It has indeed been a long cold road for the market since its historical run up to conclude the twentieth century. As you can see on the monthly chart of the SPY, a large, sideways price range has all the makings of a secular bear market since 2000, with intermittent cyclical bulls along the way. Analysis of prior secular bear markets indicates that we likely have at least another few years before the bulls are off to the races for a sustained move above current all-time highs.
Despite the very long-term secular bear market presumption, you can also see that the 20 period monthly moving average (orange line on my chart) is rising. Dating back to the summer 2010 correction when bearish sentiment reached extreme levels, I was pointing out the historical significance of the slope and overall action of that reference point with respect to forming a market posture. At the time, I observed that the 20 period monthly moving average on the SPY was starting to smooth out after sloping downward throughout the vicious part of the prior 2008 cyclical (within a secular) bear market. Despite calls for the end of the world, in the summer 2010 price stabilized just above the smoothing out and then eventually torquing up 20 period monthly moving average. Last summer, in 2011, price dramatically undercut the 2o period monthly m.a., but the reference point was still rising, continuing to give the presumption of cyclical bull market. Once again, that simple tool helped to deflect an awful lot of negative sentiment and emotion out there in terms of not loading up the portfolio with shorts at the bottom.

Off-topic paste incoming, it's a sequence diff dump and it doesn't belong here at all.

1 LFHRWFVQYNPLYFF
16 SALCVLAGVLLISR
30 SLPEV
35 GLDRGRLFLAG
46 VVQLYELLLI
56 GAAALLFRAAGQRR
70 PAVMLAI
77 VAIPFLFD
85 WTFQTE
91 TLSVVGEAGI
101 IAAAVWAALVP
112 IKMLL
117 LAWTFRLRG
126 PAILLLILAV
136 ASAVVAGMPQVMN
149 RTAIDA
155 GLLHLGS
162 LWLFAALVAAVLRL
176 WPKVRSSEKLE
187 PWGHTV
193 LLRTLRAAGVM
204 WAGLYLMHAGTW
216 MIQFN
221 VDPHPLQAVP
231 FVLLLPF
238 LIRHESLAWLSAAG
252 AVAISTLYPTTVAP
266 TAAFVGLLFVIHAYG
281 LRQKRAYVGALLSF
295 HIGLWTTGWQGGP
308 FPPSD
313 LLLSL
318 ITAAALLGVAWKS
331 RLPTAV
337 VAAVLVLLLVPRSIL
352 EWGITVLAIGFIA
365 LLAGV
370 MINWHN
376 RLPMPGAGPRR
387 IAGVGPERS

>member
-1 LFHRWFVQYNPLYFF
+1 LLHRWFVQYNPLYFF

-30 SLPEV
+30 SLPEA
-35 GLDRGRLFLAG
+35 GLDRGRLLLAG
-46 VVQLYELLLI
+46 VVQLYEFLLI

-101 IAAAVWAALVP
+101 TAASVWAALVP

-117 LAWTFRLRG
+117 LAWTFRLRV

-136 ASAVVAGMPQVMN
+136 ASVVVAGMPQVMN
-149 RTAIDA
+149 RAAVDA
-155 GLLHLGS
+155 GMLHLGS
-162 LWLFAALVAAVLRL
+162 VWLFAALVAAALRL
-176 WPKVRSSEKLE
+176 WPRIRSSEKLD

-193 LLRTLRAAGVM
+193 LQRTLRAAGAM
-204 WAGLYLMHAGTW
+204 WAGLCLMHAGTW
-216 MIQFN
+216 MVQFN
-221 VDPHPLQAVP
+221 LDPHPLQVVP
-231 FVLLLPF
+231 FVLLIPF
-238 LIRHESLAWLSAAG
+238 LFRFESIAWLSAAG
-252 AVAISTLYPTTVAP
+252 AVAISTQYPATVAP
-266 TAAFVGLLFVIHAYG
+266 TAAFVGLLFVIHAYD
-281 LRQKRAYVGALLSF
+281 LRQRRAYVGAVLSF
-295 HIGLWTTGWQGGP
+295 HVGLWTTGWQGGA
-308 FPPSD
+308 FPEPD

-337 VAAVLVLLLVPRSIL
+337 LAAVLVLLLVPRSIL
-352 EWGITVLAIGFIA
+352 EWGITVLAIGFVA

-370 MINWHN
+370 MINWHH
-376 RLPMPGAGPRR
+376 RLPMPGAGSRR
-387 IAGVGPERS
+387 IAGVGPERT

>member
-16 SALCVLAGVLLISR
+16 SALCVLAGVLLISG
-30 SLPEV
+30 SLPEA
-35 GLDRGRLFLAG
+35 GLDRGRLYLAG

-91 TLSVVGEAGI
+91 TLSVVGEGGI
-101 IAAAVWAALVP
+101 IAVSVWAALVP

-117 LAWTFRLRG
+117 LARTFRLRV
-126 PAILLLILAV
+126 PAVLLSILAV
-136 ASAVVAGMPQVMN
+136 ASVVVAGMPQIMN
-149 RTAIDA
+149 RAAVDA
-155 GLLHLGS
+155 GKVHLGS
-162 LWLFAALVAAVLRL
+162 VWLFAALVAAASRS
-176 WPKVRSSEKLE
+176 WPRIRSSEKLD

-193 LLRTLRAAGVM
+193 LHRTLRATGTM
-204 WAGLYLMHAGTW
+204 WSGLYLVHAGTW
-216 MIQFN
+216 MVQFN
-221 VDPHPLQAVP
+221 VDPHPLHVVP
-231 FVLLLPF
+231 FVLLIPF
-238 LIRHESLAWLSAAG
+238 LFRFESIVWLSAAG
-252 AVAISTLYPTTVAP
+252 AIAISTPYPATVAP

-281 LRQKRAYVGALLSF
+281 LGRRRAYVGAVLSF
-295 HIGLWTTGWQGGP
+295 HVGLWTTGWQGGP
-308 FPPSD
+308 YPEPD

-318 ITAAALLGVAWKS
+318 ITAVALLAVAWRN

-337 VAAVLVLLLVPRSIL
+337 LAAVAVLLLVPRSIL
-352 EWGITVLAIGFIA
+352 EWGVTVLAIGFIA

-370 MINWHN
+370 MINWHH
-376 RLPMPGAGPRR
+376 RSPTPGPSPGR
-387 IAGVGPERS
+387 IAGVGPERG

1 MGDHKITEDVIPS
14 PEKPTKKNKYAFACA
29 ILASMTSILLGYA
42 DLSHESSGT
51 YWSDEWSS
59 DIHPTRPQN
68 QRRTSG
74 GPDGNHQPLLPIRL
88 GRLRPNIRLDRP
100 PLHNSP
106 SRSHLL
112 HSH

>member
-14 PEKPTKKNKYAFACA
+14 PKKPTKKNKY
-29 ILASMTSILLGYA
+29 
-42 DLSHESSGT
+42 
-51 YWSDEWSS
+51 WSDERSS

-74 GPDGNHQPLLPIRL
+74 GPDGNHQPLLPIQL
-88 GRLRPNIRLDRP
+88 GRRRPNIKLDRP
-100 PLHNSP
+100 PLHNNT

Currently, we still have a rising 20 period monthly m.a.. Price briefly undercut it earlier this month, but has since recaptured it. In other words, not much has changed to give the bears hope that we are on the cusp of sinking into another 2008-style bear market. Of course, we could easily make new lows from here, but that would likely not be enough to undermine the presumption of cyclical bull just yet. What the bears are looking to see is to have price either fall further or churn to the point where the 20 period monthly eventually turns flat and acts as resistance to price before turning down (see May 2008).
As I have always stated in this blog, moving averages are not magical places to automatically buy or sell. Instead, they are best used as reference guides, placing more emphasis usually on their respective slope rather than if price momentary breaches them. In this case, a long-term view of the action in the 20 period monthly moving average usually stems the ride of emotion at any given moment in the market when calls for a major inflection point seem to grow louder by the day.
6 Responses to The Long Cold Road
So what price level or price action would get you back in, either long or short?
@Yogi: I’ll be discussing that on my weekly video and 12631 strategy post.
If you view the S&P 500 monthly chart during the previous secular bear market (69-82), you will notice that both the bear of 77’ and the final bear of 82’ had an upward sloping monthly 20ma. It turned lower right at the very bottom of both these bear markets.
It started smoothing out and turning up just as the new secular bull began in late-1982.
Those channel rails make me want to price a condor. Short options at 80/150, 2022 expiration to close ahead of the asteroid threat in 2023.
Always good to pause before jumping in a position to check the longer time frames and MA’s, even those trades intended to be very short term. I like your use of the word “torque”, as the averages in those frames can act like a magnetic force on the action in the short frames when the closer-in price motivators slack off and reveal their influence. Some mistakes I’ve made lately have been from failing to remember to zoom out and think. Your perspective on this complicated market situation, as usual, is golden.